THR10 Effect Loop Modification

Intro: THR10 Effect Loop Modification

The THR10 YAMAHA is a great little amp (for me, so far, The Greatest) but doesn't have the Send/Return (Loop FX) connection.

This connection basically takes the output of the pre-amp, send it to an external Effect Chain (for example a Loop Station) and receive the signal back to feed the power amp.

First thing first.

I followed the logic that the THR10 is a Guitar Amplifier! It seems stupid statement but, it is what I used to realize my modification and… it worked.

As any Guitar Amplifier there is a preamp and a power amp. I started to found the latest.

The power amplifier for the THR10 is the tiny little IC (Integrated Circuit) called YDA147 capable of 2 x 15W and other amazing performance: I used to be an Electronic Engineer, very old fashion guy, I can be good in building some tube amp - as I did - and understand discrete components amp. Reading the features of this small beast I realized how technology has developed! Have a look at the full data sheet:

Through the YDA147 data sheet I found that the input of this power amp is on pins 5 and 9 and these inputs need to be connected through a DC-cut capacitor of 1uF.

Step 1: Discover Your THR10

On the other side I have to find a preamp or, actually, an audio Digital-to-Analog Converter (DAC). So I found another little jewell on the circuit board: the 24-Bit, 192-kHzSampling, Enhanced Multilevel, Delta-Sigma, Audio Digital-to-Analog Converter PCM1781. Amazing performance again:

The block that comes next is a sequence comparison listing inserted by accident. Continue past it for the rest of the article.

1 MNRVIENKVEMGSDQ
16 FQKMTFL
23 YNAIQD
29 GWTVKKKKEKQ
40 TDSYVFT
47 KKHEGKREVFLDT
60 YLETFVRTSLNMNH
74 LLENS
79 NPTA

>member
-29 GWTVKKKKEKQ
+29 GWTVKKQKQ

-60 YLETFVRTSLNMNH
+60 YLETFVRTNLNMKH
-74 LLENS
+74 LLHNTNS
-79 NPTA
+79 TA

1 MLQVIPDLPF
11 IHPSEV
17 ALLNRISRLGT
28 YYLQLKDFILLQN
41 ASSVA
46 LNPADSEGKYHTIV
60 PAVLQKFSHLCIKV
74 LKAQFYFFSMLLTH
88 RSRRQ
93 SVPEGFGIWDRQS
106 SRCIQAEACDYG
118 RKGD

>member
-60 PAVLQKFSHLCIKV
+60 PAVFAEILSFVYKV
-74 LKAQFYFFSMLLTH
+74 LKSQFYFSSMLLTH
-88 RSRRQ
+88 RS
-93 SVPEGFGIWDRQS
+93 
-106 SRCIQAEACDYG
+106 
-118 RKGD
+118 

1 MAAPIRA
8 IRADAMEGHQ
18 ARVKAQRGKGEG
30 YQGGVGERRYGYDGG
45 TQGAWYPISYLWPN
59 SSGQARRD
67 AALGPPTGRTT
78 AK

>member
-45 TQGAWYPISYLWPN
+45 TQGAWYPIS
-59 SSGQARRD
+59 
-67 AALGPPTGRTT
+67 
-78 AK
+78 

The output of this DAC needs a Low-Pass Filter to eliminate the unwanted noise generated by the Delta-Sigma conversion (don’t worry if this sounds too complicated, I studied Digital Electronic 30 years ago and, at that time, the concepts were only complicated theory for us) and provide sufficient out-of-band noise rejection: in simple words, to have a clean signal output to feed properly the power amp!

If you are interested to some theory (I have enjoyed the reading) have a look at:

It looks like Yamaha opted for simple and effective Low-Pass RC First-Order Passive Filters.